5 cybersecurity hygiene best practices every MSP should follow
Cybersecurity is not a product but a journey. It requires more than standalone solutions to deliver the basic cybersecurity hygiene businesses need in today’s environment.
What does that mean? One analogy I like to use is home security. You can lock your doors and windows when you are away to stop an opportunistic burglar. Businesses really aren’t much different from your home — you use the security tools you have today to protect your environment to stop an opportunistic bad actor. When that bad actor circumvents those controls, you need to know you have a problem. Visibility is key, and the alarm needs to go off.
Having good cybersecurity hygiene can help your business avoid short-term data loss, business disruption, and long-term damage to brand and reputation. And with cyberattacks on the rise, the need for good cybersecurity hygiene is more urgent than ever.
Global direct financial losses from cybercrime have topped $1 trillion, and overall damages are now above $7 trillion. The most recent Verizon Data Breach Investigation Report (DBIR) indicated that ransomware attacks increased by 13% over the past year. According to the 2021 Internet Crime Complaint Center (IC3) Report, cybercrime complaints in the United States were up 7% over the previous year, and losses have increased from $1.4 billion in 2017 to $6.9 billion in 2021.
Digital transformation initiatives and the move to more web-based applications, cloud-based storage and apps have expanded the attack surface for cybercriminals and increased exposure. As a result, companies need help managing their security postures, which is why MSPs that want to establish long-term relationships and recurring revenue need a holistic approach to cybersecurity.
There are five steps to good cybersecurity hygiene.
- Establish what you want to protect. MSPs need to help clients recognize that they have multiple IT assets and applications that will need strong protection. That includes customer databases, payment systems, ordering systems, CRM tools, web application front ends, mobile devices and even the wireless LAN in the warehouse.
- Build concentric rings of security around your data. make sure you have a defense-in-depth strategy, sometimes called a “cyber kill chain.” If for some reason your endpoint security system or firewall misses something, what do you have in place to pick it up? Lockheed Martin developed the “cyber kill chain” to identify, prepare for, attack, and destroy a target (in this case, a cyberattack). Your security suite should include tools that can scan for vulnerabilities, detect instructions, isolate attackers before they can move through a network, and mitigate damage.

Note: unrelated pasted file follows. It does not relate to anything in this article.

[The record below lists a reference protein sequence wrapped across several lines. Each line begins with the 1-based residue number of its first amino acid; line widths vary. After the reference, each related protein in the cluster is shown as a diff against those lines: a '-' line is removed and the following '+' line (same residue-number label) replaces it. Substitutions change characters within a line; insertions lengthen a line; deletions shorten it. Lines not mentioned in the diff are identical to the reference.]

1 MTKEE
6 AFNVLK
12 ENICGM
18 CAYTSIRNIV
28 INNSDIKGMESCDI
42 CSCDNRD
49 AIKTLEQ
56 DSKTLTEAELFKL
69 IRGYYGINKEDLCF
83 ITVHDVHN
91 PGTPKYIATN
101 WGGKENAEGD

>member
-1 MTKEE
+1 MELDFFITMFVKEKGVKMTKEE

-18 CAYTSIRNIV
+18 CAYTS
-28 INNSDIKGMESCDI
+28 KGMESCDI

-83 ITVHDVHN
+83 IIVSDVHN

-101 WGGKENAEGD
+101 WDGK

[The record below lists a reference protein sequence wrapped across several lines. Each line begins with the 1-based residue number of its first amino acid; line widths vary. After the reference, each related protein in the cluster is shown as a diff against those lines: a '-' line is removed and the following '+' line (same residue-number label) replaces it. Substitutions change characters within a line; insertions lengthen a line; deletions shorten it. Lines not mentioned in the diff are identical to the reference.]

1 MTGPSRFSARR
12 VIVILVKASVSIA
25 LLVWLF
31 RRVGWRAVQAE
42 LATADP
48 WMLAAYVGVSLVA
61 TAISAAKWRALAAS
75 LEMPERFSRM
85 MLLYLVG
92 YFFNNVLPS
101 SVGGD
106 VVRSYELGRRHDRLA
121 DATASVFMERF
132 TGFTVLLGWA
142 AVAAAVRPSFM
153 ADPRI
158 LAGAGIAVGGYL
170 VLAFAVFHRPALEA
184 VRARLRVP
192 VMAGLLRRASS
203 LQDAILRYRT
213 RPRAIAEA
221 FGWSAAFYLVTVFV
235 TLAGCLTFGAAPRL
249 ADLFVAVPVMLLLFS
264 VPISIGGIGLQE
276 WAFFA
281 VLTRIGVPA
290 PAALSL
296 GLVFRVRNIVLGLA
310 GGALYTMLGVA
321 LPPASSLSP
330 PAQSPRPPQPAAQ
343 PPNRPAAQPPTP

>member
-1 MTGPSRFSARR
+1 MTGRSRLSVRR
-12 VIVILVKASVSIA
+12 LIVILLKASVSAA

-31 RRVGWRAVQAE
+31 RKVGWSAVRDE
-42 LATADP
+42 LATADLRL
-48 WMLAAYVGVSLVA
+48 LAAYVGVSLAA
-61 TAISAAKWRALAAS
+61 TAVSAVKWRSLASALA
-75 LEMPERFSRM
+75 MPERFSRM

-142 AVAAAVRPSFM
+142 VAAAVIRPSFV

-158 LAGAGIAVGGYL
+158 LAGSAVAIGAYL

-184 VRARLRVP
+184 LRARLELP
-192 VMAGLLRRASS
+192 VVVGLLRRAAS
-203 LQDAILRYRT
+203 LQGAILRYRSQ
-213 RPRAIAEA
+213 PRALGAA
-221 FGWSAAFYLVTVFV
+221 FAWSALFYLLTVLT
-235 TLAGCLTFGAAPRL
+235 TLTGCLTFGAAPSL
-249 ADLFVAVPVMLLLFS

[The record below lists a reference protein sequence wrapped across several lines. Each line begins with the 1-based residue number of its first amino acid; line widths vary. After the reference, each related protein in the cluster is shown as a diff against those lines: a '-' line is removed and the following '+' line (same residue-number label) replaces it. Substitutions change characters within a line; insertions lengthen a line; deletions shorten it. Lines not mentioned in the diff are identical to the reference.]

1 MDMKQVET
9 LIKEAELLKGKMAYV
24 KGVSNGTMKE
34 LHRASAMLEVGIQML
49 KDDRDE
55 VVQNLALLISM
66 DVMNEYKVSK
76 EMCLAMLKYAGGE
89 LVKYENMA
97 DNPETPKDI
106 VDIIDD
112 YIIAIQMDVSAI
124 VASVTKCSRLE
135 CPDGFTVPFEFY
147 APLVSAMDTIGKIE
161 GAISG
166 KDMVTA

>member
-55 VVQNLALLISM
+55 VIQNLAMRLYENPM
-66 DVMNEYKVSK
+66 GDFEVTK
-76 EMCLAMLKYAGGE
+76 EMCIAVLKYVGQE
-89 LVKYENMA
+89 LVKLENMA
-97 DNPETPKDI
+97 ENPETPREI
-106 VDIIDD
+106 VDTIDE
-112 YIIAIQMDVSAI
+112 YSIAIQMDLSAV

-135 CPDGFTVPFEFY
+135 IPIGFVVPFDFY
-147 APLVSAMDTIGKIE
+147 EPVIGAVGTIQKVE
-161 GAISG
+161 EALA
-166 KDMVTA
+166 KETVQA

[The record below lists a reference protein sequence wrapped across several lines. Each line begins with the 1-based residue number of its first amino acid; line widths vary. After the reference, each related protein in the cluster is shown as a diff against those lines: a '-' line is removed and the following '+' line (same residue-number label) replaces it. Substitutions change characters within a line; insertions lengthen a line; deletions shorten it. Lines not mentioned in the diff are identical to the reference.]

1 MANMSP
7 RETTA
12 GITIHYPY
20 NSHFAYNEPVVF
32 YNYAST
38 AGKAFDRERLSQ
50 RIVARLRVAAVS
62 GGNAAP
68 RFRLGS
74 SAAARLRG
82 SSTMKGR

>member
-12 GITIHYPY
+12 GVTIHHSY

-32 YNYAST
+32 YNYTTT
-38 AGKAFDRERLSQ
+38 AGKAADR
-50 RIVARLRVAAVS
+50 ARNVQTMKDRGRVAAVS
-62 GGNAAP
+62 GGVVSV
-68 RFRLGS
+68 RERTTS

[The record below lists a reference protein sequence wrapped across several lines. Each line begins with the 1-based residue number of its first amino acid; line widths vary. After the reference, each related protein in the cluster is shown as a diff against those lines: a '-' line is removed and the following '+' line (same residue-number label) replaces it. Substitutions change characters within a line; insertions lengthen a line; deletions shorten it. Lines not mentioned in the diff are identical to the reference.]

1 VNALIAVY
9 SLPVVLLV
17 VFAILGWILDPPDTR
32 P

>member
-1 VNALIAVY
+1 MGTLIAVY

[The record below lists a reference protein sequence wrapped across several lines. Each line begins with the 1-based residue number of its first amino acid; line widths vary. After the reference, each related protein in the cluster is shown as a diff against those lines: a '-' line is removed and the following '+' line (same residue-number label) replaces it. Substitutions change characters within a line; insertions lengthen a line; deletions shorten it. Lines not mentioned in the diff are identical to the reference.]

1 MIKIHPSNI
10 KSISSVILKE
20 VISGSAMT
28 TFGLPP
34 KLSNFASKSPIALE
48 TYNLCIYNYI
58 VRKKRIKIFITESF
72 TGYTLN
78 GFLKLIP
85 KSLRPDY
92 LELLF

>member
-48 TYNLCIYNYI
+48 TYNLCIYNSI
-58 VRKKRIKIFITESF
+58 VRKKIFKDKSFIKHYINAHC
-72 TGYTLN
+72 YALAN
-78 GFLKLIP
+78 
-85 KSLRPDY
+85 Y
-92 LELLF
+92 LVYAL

- Visibility is key — enable real-time monitoring. You need to know if you have a problem — that’s why monitoring your environment is basically essential. Detect cyber incidents 24×7 by leveraging a best-of-breed security operations center, which will help keep MSPs ahead of potential threats in their networks and within client networks. This value-added service is essential for preventing ransomware and other types of attacks.
- Reduce your response times. Promptly identifying an attack is one part of the equation. MSPs also need to ensure the right personnel is alerted and that mitigation processes go into action as quickly as possible. Some level of automation in the security solution or monitoring solution can help here, but structuring the notifications and having an action plan is also critical. For an MSP, response time will be one of the most important metrics your clients use to gauge your value when an attack occurs.
- Standardize on accepted frameworks for cybersecurity. Follow established cybersecurity standards, like the NIST Cybersecurity Framework. A framework is not a solution in and of itself, but will provide a way for MSPs and their clients to measure performance against those best practices and continually improve.
With cybercrime on the rise, good housekeeping in the form of cybersecurity hygiene will be necessary for MSPs. That means managed services providers must clean up their own acts while helping guide clients through the process.
This article was originally published in Channel Futures.